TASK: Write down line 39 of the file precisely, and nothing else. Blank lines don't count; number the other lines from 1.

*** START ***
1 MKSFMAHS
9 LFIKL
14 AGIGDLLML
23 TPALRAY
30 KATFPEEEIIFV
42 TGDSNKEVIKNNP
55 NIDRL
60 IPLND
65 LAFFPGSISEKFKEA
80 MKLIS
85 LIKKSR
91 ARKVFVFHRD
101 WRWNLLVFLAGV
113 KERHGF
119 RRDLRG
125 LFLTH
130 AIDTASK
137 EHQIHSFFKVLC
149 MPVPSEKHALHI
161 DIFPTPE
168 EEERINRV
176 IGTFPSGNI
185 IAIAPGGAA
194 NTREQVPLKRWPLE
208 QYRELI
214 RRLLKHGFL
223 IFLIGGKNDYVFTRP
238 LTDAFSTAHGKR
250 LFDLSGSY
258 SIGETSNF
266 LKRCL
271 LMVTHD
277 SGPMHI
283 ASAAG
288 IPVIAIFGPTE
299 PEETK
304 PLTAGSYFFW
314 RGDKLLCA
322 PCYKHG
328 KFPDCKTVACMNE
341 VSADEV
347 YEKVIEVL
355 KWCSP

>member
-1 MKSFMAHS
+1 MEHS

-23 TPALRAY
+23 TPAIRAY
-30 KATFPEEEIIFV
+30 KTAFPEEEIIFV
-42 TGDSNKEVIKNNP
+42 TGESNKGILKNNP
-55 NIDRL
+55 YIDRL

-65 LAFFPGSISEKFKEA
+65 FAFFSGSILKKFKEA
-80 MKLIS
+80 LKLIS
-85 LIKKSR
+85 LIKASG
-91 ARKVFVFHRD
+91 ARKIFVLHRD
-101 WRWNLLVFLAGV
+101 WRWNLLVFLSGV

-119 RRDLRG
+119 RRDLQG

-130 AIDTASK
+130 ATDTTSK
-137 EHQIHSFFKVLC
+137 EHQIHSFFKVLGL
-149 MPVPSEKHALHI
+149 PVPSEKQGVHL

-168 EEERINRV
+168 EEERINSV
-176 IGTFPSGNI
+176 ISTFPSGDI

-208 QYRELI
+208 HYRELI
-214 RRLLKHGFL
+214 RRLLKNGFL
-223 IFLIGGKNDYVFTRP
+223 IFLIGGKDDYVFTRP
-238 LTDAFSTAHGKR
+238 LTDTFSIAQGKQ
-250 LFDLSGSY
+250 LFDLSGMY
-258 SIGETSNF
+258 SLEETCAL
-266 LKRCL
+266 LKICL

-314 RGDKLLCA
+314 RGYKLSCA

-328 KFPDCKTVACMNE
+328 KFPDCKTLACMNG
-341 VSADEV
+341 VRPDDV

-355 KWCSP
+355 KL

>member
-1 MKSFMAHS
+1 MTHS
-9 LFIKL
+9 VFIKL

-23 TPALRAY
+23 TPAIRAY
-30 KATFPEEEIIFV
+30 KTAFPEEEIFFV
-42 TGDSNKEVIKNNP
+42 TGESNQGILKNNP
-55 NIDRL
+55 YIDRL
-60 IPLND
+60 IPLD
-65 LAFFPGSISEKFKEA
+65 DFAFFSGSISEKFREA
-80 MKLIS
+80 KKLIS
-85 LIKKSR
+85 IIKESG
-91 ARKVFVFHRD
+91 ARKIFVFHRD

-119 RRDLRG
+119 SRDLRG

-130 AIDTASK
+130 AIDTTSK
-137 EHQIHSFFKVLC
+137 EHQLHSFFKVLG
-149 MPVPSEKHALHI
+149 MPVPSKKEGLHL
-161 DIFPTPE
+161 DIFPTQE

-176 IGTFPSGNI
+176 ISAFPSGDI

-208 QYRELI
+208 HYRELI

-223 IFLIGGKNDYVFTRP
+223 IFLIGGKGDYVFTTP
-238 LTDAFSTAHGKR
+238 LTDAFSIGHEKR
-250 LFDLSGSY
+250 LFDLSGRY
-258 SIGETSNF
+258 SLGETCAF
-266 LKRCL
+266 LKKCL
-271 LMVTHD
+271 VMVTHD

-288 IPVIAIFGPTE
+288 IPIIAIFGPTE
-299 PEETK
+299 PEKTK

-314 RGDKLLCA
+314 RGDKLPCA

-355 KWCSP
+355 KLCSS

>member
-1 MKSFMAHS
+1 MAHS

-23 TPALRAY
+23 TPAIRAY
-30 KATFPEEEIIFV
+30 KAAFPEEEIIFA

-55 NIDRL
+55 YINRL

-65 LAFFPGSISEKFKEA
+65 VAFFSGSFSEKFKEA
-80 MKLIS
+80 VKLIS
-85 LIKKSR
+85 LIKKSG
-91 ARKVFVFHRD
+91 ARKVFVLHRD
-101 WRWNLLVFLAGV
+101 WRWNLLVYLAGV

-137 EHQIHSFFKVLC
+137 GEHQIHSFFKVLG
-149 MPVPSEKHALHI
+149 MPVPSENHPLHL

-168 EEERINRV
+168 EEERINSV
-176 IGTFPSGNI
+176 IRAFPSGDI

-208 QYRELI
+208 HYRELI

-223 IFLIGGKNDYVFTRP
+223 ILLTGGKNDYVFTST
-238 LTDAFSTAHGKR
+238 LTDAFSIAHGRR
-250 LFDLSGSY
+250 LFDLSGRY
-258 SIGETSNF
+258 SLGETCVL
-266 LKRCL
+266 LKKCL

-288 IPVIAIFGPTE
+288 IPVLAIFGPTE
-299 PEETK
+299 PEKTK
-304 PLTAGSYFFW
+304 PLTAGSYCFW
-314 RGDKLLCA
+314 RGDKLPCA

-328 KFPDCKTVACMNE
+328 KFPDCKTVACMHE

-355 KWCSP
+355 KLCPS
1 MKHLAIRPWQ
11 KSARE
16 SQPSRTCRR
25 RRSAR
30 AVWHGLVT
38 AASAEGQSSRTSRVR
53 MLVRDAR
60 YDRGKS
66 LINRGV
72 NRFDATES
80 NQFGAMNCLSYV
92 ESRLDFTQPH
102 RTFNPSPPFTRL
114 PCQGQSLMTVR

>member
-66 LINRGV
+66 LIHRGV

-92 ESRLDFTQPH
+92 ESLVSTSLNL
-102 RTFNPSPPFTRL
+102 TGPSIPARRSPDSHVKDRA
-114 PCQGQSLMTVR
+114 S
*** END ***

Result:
322 PCYKHG